Will they or won’t they? Most political parlour games involve a question of this
kind and the one about whether Israel will strike Iran – played out regularly in Washington, London and Paris – is no exception. The last couple of days have seen more sabre-rattling
than before. Israeli Vice Premier Moshe Yaalon, who heads the Strategic Affairs Ministry, and is a former commander of the Israeli military, said all of Iran’s nuclear installations are
vulnerable to military strikes while the US defence secretary was quoted as saying he thought Israel was likely to bomb Iran within months.
They may or may not, but it is unlikely they will communicate through the voice of Leon Panetta or even in the pages of US newspapers. On the whole, I tend to think the risk is receding a bit.
There is now good reason to give the tougher EU sanctions a chance to work and the last couple of months have seen more analysis, including inside Israel, about the dangers of a military strategy.
Before, any kind of fall-out or backlash was almost never mentioned in the Israeli debate.
In addition, many of Israel’s enemies, including Iran and Hezbollah, are looking weaker and weaker. It is hard to be a champion of the downtrodden, as Hezbollah’s Hasan Nasrallah likes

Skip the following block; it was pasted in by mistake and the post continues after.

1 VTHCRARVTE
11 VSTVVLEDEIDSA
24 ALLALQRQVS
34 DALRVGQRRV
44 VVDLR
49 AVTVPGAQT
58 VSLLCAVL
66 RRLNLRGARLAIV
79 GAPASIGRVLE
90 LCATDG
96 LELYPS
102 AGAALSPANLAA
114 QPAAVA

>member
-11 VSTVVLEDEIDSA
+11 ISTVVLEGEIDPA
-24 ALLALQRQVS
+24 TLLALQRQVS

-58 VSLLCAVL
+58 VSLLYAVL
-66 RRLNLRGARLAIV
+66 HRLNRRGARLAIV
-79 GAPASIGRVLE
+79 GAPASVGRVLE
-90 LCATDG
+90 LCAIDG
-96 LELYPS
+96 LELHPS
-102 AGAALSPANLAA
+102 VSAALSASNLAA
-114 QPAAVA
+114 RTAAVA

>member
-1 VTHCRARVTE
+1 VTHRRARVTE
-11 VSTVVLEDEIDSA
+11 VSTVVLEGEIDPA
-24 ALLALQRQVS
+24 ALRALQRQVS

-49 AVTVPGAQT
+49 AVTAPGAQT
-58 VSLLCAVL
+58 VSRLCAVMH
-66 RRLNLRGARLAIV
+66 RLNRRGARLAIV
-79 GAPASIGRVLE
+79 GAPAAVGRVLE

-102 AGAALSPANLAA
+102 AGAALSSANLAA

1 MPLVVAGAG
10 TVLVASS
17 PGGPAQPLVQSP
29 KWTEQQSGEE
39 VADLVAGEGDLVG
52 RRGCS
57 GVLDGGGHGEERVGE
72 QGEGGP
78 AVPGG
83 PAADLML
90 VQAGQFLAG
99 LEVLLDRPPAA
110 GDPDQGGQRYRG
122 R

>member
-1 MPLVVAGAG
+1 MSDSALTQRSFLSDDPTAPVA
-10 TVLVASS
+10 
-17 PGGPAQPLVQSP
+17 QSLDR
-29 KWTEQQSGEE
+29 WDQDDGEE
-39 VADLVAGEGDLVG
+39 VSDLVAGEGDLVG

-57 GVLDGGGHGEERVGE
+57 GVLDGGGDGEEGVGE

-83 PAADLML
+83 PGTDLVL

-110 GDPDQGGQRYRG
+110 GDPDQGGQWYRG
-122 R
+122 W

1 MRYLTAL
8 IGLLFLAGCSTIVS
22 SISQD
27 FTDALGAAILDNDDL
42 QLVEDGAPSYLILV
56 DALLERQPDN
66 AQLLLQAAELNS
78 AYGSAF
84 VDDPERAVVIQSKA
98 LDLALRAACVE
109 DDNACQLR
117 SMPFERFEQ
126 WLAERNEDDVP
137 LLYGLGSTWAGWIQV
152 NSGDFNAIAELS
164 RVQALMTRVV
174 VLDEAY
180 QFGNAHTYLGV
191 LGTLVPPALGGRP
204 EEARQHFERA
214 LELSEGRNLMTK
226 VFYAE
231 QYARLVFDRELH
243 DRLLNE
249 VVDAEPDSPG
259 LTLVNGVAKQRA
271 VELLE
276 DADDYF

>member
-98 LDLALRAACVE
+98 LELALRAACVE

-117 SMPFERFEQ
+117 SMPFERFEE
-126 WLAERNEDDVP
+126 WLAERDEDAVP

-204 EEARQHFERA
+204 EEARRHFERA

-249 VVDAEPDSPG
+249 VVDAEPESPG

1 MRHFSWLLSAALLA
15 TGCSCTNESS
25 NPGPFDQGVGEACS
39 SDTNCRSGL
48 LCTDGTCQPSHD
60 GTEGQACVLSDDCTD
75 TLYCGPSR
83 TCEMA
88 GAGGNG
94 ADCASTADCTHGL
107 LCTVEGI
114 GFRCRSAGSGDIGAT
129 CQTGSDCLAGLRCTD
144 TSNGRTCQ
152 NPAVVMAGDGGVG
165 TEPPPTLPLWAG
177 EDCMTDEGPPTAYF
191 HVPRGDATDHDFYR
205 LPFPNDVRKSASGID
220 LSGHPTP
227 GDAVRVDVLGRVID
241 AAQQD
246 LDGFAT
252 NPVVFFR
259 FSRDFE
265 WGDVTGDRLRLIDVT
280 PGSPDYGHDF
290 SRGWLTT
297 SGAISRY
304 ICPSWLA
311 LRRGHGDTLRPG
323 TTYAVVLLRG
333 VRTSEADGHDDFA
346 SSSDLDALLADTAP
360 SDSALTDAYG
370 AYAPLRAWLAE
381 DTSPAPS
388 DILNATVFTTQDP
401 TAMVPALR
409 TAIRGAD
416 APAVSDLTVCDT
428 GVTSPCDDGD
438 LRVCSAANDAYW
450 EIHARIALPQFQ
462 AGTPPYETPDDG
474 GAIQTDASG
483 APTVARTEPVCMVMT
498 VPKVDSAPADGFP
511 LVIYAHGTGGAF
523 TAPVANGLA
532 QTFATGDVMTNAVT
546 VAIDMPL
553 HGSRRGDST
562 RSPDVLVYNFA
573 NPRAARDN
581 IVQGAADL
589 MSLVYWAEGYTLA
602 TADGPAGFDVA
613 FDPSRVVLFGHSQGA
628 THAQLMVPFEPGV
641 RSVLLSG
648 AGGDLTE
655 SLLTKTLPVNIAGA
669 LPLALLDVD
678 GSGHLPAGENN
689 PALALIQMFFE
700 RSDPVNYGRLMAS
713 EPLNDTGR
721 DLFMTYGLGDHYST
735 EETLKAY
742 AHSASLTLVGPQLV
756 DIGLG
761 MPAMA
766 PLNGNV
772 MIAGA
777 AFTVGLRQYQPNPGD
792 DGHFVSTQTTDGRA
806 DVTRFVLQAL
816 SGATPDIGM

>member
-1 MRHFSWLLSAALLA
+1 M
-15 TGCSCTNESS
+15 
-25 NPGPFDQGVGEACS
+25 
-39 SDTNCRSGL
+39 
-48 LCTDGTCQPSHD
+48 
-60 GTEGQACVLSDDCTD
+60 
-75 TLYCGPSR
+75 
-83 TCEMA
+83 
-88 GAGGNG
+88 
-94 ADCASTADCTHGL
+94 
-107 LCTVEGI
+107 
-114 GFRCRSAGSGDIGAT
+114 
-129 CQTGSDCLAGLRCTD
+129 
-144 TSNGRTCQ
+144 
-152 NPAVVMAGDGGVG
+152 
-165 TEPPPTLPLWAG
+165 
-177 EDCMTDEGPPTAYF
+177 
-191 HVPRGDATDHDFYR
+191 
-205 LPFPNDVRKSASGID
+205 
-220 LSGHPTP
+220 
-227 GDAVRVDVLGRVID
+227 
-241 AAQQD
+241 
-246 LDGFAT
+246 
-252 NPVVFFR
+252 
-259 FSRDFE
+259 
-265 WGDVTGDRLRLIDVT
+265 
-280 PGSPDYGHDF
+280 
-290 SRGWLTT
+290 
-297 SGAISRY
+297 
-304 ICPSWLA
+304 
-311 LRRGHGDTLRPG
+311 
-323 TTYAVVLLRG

to portray himself, when you are backing the Syrian regime’s crackdown. A strike on Iran may help Israel’s enemies turn the tables.
Finally, with so much of the region in flux, a strike looks more dangerous for Israel in the short-term than it did one or two years ago. Then, Hosni Mubarak could be counted on to hold back any
kind of joint Arab reaction. But post-Arab Spring governments may see things differently.
These are not cast-iron reasons. Israel may strike regardless. But a general rule of thumb, offered by my colleague Julien Barnes-Dacey, is to worry when Israel goes quiet, not when it starts
shouting: silence is more likely to be a prelude to an attack.